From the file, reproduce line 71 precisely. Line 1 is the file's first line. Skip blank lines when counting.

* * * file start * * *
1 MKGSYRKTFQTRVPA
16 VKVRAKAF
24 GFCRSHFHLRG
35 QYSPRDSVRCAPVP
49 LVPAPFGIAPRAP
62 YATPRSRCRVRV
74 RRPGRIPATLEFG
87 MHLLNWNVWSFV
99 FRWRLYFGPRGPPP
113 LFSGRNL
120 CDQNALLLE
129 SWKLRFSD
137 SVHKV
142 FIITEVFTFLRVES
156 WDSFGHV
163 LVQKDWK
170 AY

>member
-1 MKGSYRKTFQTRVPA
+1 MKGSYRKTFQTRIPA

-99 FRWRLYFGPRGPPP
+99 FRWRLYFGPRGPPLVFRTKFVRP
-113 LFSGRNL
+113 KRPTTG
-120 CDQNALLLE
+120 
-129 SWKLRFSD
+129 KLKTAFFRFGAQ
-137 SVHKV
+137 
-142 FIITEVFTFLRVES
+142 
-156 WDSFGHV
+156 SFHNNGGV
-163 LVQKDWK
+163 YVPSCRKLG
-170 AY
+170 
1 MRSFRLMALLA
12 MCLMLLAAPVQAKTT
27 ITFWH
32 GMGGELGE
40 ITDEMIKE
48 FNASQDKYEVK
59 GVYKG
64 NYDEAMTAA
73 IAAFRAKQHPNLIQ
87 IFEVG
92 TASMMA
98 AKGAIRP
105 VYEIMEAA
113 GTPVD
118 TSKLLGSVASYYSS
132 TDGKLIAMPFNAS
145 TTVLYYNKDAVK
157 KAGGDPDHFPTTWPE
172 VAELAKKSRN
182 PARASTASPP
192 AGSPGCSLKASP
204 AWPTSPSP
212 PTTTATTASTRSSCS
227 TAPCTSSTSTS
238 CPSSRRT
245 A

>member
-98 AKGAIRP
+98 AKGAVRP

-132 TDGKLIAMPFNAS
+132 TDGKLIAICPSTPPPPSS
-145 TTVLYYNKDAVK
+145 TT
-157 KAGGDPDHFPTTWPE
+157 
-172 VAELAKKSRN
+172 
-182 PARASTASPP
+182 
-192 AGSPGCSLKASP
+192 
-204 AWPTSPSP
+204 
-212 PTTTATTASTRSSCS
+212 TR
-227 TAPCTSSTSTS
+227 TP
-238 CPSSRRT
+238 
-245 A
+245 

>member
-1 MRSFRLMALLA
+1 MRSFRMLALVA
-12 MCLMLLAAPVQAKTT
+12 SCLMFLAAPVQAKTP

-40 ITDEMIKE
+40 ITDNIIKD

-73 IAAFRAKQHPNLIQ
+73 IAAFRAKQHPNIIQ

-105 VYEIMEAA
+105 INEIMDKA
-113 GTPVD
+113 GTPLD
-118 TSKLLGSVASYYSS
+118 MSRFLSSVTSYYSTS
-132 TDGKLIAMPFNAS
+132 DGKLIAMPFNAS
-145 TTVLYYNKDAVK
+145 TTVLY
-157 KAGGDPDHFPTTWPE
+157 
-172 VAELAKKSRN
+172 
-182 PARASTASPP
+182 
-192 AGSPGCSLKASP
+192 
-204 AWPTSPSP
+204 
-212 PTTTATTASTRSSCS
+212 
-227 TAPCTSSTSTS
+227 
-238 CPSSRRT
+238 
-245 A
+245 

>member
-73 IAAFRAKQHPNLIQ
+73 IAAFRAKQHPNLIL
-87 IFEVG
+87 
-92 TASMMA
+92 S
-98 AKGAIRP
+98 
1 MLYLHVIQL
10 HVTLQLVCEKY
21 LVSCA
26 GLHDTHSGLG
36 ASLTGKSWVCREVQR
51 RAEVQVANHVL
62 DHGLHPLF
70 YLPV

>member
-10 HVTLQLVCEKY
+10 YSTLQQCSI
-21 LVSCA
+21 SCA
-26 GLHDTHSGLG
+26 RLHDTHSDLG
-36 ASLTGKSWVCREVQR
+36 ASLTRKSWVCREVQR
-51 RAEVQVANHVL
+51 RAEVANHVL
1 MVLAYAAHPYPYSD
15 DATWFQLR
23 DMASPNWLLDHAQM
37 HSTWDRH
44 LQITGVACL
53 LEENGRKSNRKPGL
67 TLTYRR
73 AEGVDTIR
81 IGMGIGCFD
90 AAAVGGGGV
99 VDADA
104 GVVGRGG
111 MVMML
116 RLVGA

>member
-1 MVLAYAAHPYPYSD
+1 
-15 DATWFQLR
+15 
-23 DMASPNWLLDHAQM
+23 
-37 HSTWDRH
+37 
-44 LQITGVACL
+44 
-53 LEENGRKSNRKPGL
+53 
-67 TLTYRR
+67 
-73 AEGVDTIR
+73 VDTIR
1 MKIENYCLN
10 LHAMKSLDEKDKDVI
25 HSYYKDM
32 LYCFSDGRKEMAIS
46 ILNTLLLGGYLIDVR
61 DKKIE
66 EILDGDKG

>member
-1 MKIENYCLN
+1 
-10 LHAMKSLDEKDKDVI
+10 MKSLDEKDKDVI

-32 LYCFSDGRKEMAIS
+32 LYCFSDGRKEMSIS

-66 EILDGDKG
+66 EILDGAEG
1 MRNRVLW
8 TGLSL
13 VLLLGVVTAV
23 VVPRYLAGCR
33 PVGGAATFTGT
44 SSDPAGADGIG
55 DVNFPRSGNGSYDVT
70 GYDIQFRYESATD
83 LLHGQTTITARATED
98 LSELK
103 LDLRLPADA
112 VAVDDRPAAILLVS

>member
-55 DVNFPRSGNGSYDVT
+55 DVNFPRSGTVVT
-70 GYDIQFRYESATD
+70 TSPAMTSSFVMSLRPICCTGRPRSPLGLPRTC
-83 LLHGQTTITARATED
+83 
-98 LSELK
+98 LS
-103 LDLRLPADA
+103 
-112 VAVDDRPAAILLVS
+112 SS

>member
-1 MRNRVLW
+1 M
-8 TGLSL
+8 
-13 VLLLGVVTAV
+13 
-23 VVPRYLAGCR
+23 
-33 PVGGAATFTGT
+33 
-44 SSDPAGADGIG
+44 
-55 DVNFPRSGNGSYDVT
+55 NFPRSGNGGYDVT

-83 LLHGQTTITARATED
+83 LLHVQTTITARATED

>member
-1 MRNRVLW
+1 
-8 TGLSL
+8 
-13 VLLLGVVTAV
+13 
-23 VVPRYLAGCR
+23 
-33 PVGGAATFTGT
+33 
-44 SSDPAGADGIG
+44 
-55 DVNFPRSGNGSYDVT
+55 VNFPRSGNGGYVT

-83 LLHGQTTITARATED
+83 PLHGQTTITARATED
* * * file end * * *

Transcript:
+145 TT